The Salton Sea: Desert Miracle to Haunting Wasteland

levitra cialis viagra which is betterMovies, television, and even video games try to give us a taste of what would become of our civilization were an apocalyptic event to diminish our population and break down the communities that we currently take for granted.   But one doesn’t need to escape to fantasy realms to witness such wastelands.  There are a few places on Earth where humanity can catch a glimpse at what the World would look like after we’re gone.

In 1905, heavy rainfall and snow melt caused the Colorado River to swell, flooding the headgates of the Alamo canal.   A massive error in engineering diverted these waters into one of the lowest land basins in the United States. Eventually, the water breached dikes, flooded golf courses, and joined with the waters of the New River and Alamo River.

Over the course of two years, workers tried to stop the flow of these newly formed rivers, but were unsuccessful.  The water continued to flow, and ended up carrying the entire volume of the Colorado River into the Salton Sink (former site of a major salt mining operation).  The town of Salton and Torres-Martinez Indian land were utterly submerged.  The confluence of water filled the entirety of the basin, forming what became known as the Salton Sea.  The 1929 construction of the Hoover Dam finally stopped the flooding of the valley, but the newly formed Sea remained.  It is California’s largest inland body of water, which is even visible from Space.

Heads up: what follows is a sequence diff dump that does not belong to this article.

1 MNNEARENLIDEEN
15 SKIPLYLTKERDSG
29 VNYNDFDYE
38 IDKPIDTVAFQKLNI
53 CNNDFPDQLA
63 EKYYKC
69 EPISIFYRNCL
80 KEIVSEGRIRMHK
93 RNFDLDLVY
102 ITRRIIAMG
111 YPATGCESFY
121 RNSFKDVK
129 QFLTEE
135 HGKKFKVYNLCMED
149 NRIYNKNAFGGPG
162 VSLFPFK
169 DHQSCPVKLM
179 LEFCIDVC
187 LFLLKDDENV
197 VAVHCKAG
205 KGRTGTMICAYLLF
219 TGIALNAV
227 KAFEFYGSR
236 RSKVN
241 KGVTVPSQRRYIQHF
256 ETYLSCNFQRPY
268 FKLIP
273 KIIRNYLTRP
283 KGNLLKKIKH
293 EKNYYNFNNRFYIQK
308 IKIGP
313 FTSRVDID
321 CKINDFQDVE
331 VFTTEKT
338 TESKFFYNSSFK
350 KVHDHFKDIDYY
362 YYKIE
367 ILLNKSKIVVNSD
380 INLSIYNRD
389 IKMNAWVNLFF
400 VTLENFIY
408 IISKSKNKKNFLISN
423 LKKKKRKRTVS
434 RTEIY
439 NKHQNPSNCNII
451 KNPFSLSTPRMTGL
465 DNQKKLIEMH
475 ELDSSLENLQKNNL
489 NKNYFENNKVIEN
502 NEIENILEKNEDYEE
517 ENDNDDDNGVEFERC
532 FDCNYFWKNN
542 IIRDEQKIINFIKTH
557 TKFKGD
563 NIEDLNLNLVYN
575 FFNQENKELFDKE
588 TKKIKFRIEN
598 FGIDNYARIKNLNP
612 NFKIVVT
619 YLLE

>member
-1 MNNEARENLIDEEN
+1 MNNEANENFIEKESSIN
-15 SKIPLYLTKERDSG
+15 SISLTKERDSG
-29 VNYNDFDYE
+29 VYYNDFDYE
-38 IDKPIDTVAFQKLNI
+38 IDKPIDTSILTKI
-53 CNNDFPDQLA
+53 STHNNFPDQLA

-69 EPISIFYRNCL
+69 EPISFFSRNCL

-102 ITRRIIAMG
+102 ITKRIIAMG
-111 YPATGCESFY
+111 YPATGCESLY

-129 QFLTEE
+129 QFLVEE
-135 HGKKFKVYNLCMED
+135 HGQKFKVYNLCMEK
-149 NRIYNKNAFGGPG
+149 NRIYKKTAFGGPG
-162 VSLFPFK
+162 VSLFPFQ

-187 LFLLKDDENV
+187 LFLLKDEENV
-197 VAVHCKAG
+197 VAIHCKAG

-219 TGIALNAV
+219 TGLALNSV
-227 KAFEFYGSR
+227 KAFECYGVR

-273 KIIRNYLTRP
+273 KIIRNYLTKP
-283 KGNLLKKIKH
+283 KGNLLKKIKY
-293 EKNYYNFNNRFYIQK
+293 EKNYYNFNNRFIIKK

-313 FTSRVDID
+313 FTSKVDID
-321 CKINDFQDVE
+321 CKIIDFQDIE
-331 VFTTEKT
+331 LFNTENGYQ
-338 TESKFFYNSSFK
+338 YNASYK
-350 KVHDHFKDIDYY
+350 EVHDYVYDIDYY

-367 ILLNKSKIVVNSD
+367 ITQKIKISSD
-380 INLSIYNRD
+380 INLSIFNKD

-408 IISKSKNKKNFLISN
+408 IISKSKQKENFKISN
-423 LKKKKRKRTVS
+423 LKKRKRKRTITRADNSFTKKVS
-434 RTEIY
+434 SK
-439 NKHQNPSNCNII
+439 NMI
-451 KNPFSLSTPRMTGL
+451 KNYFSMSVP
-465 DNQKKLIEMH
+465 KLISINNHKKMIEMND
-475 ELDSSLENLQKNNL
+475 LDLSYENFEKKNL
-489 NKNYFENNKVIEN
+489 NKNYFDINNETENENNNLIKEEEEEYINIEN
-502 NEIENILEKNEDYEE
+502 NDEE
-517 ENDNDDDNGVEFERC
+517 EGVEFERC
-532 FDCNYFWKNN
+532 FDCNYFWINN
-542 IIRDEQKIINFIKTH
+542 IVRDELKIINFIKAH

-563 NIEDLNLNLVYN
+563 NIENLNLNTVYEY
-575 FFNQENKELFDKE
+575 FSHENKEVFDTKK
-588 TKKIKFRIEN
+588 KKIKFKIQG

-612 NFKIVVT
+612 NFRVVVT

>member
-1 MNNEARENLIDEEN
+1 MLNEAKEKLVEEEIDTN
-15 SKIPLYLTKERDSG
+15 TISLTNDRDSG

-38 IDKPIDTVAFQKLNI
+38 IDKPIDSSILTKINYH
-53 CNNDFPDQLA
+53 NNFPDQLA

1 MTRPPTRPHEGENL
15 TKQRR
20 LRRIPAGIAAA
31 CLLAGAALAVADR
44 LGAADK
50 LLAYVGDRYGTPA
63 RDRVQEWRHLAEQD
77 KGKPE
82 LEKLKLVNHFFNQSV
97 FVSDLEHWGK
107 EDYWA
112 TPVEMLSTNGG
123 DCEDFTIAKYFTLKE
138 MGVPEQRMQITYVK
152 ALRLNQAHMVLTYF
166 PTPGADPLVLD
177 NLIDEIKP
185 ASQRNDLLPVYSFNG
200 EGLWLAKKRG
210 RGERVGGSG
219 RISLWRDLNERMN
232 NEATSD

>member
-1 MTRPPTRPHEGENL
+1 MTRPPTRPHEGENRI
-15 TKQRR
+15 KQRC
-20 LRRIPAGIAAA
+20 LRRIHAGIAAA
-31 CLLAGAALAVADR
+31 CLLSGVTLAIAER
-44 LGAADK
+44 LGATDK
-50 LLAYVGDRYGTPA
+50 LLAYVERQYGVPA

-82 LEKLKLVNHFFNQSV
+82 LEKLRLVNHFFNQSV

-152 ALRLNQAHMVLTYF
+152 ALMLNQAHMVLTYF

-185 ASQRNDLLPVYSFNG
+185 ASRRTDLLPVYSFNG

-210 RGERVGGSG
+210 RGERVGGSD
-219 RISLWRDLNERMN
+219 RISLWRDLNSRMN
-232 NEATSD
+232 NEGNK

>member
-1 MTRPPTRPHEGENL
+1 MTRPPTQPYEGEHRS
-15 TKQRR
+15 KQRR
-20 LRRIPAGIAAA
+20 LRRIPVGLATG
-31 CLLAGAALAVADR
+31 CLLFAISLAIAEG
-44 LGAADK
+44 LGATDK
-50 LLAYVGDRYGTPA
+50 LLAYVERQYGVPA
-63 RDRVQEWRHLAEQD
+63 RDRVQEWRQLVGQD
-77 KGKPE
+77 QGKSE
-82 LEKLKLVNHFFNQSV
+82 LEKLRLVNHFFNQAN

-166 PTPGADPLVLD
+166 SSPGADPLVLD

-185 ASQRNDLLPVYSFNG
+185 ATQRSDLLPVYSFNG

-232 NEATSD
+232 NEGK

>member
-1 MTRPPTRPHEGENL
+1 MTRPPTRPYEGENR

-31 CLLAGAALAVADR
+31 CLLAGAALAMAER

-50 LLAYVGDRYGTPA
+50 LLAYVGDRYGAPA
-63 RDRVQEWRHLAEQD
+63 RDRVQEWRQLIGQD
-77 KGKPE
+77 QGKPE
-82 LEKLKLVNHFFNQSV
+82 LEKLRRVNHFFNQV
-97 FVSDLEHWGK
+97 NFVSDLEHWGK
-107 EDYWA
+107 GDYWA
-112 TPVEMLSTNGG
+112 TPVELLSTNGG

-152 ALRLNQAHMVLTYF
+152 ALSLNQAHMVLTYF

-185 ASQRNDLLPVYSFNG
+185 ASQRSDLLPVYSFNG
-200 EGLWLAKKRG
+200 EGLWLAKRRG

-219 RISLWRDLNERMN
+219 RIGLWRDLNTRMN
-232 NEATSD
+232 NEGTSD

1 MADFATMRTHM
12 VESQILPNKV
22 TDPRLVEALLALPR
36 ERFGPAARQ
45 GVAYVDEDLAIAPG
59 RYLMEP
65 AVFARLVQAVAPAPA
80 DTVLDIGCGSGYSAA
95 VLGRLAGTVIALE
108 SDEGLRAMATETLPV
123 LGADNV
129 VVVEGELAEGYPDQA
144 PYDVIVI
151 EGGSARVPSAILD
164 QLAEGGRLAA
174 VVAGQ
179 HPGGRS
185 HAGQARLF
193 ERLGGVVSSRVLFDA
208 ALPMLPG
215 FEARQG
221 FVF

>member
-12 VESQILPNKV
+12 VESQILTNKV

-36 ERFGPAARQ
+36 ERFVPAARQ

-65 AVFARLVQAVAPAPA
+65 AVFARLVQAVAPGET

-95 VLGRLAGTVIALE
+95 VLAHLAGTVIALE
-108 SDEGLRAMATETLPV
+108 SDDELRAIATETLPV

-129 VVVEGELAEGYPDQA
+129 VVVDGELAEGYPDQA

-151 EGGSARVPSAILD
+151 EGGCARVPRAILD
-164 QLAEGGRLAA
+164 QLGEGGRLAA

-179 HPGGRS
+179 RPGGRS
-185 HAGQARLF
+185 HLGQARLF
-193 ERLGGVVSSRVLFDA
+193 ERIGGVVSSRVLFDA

While the Sea had caused many problems for the area, it also created many opportunities.  Having such a lush body of water in the middle of the desert sparked ideas for contractors and entrepreneurs.   In the 1950’s communities were developed all around the beaches of the Sea, and lavish resorts were constructed.   What was the result of human error became a living paradise for vacationers, tourists, and residents.

Vintage Postcard from the Salton Sea

The most ambitious development was Salton City.  250,000 lots, 250 miles of roads, swimming pools, hotels, churches, schools, golf courses, yacht clubs, and more were designed for the area, and it became an instant success.  Bus loads of people came in to view this new Mecca in the desert, and by 1964, some 15,000 lots were sold.  The city eventually planned for an airport, parks, fancy hotels and more.

Movie stars and Pop music idols frequented the resorts of the Salton Sea.  Dean Martin, Frank Sinatra, The Beach Boys, and scores of other famous faces could regularly be seen sunning themselves on the Salton beaches or dining in one of the Salton’s lavish restaurants.

Sadly, the revelry would soon come to an end.  Salt levels began to rise higher and higher in the Sea, eventually surpassing that of ocean water.  The rising salt levels lead to algae blooms and bacteria growth.  Fish started to die and the water became unsafe.  Agricultural run-off further polluted the Salton Sea… and the grand era of  the “miracle in the desert” ground to a halt.  What was left behind became a ghost town unlike anything else in the United States.  Actually, it was more like a ghost sea… homes, hotels, diners, and tourist attractions all died out just like the fish that now littered the beaches.

North Shore Yacht Club – Before and After

(A vintage advertisement for the decadent Club, and a tour of its remains)


So, what was once an oasis created from one of mankind’s largest mistakes, now lies as a barren wasteland.  It is a testament to our ability to exploit something until it ceases to make us feel good, and then utterly abandon it.  But, all is not lost.  The Salton Sea remains a birding wonderland, and Federal stimulus money has begun to restore some of the ruins that lie on the shores.I came upon this short and wonderful documentary about the Salton Sea.  It highlights the heyday of the Sea, and the resultant desolation of the once thriving community.  This documentary is filled with haunting images of what man left behind, and offers a taste of hope.